Today, my last full day in Rome, I took my tour guides advice and did nothing but meander. I tried Roman cuisine on the back cobble-stoned roads; paid perhaps a bit too much for a personally embossed Italian-made leather (refillable) notebook; I had the best cups of coffee; I soaked up the warm ‘winter’ sun in Piazzas.

Today I fell in love with Rome. Tomorrow I leave Roma, Italia and I’m not happy about it.

365 Days

This blog comes to you on a Thursday because today, the 28th January 2016, marks the one year anniversary of my move to London.

WP_20150114_005This time last year I was at Wellington Airport in New Zealand doing my best to put on a brave face and laugh off the pot of emotion that was my stomach. As the time till I had to board counted down, and as the gate call echoed throughout the airport, I was instantly overwhelmed. Even sitting here right now in one of my favourite cafes, I suddenly have a stomach full of butterflies just thinking about it. I got asked a lot before I left if I was excited; if I was nervous, but it wasn’t until that moment of having to go through security that my move became a reality; it completely sank in that within the hour I would be saying goodbye to my family, my friends, and my home of 18 years.994729_10208050194363073_7553208956738201222_n-2

There was a movie moment amongst the tears and hugs. My best-friend Hayley had been travelling around the South Island and her flight was due to arrive at the same time that my gate opened. It was getting nearer to having to go through security, and she still hadn’t arrived yet, but I insisted that I waited. My Mum was telling me that I would just have to go when I saw her at the opposite end of the waiting area – I dropped my bags and ran. As I ran, and as she ran towards me, we both had tears streaming down our faces. I was leaving my sister, closest friend, and a face that held memories from 5 years. No Spotify, now is not the time to play Yellow by Coldplay. Skip.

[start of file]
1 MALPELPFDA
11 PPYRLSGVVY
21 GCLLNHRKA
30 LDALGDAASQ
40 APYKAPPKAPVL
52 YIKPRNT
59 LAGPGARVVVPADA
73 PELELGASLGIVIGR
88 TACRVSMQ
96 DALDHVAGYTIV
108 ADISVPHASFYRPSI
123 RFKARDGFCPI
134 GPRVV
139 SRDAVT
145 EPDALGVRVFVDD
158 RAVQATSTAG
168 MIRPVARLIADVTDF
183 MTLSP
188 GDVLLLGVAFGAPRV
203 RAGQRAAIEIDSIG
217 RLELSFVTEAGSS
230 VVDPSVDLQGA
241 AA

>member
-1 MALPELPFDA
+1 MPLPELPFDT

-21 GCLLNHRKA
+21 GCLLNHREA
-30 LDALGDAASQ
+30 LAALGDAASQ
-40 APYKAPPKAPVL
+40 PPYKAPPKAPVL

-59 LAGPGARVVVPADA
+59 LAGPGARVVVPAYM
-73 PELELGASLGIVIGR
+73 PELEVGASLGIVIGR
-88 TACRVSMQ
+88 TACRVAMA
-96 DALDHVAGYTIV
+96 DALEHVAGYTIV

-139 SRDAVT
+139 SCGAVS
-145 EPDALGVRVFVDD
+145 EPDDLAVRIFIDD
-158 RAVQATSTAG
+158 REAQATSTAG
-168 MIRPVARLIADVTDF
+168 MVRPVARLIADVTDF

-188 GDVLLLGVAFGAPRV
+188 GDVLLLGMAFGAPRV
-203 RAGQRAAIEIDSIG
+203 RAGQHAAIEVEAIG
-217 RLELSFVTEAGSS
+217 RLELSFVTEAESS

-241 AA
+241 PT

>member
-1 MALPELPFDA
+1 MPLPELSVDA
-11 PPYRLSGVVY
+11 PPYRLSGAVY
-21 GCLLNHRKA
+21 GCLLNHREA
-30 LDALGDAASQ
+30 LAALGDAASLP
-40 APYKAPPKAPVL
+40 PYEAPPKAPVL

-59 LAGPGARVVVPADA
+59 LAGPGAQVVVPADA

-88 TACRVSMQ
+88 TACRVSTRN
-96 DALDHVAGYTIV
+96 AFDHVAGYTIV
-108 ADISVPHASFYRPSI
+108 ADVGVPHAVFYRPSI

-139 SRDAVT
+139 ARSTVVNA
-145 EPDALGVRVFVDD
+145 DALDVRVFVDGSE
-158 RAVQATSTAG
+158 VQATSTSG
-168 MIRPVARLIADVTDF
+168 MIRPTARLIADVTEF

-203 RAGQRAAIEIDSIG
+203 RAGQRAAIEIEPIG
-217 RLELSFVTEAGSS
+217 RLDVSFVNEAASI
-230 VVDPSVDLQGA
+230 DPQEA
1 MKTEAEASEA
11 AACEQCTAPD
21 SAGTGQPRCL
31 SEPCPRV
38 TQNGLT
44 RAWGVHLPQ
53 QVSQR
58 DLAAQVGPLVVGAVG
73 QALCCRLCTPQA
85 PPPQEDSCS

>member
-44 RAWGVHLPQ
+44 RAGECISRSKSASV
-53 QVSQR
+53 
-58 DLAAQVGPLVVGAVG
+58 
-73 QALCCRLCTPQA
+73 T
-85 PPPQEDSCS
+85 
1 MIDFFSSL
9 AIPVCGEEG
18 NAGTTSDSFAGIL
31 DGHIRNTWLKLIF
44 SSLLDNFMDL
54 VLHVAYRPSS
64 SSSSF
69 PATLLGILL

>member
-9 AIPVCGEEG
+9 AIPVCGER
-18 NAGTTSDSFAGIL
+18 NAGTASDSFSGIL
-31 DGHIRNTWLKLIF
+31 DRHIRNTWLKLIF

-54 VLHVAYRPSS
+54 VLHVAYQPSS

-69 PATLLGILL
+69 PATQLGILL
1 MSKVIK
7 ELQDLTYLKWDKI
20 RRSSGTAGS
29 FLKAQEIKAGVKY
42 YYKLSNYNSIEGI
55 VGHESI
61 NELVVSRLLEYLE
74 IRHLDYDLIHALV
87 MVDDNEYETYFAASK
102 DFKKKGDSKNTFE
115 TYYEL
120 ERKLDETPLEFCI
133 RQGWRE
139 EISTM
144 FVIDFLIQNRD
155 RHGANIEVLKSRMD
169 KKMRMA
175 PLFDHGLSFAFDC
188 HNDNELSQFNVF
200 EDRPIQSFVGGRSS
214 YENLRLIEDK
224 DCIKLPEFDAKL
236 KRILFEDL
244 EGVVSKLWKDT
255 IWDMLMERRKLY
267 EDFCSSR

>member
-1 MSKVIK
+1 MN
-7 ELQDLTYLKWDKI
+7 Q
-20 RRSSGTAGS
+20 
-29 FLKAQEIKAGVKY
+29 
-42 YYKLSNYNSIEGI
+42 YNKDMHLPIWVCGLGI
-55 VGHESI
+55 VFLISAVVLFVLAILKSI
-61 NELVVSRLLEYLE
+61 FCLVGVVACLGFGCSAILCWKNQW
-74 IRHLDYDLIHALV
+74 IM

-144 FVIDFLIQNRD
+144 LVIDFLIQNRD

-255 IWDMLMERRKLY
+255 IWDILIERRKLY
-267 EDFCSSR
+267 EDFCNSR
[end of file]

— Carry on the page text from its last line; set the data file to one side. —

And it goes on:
After saying the long awaited goodbye to Hayley, and finalising my farewell with hugs from my family, I walked away from the tearing faces behind me. I remember the lady at security looking at my red eyes and splotchy cheeks just talking at me because she knew if I went to speak I’d be an incontrollable mess. I think I was the only one in the waiting lounge in such a state. I put myself in the corner, crying my eyes out, attempting to drown out my thoughts with Cold Chisel playing deafeningly loud in my ears. Stepping on the plane I remember vividly telling myself repeatedly something my Dad repeated to me in the months leading up to my departure. It became my moving mantra, and it’s still something I tell myself often.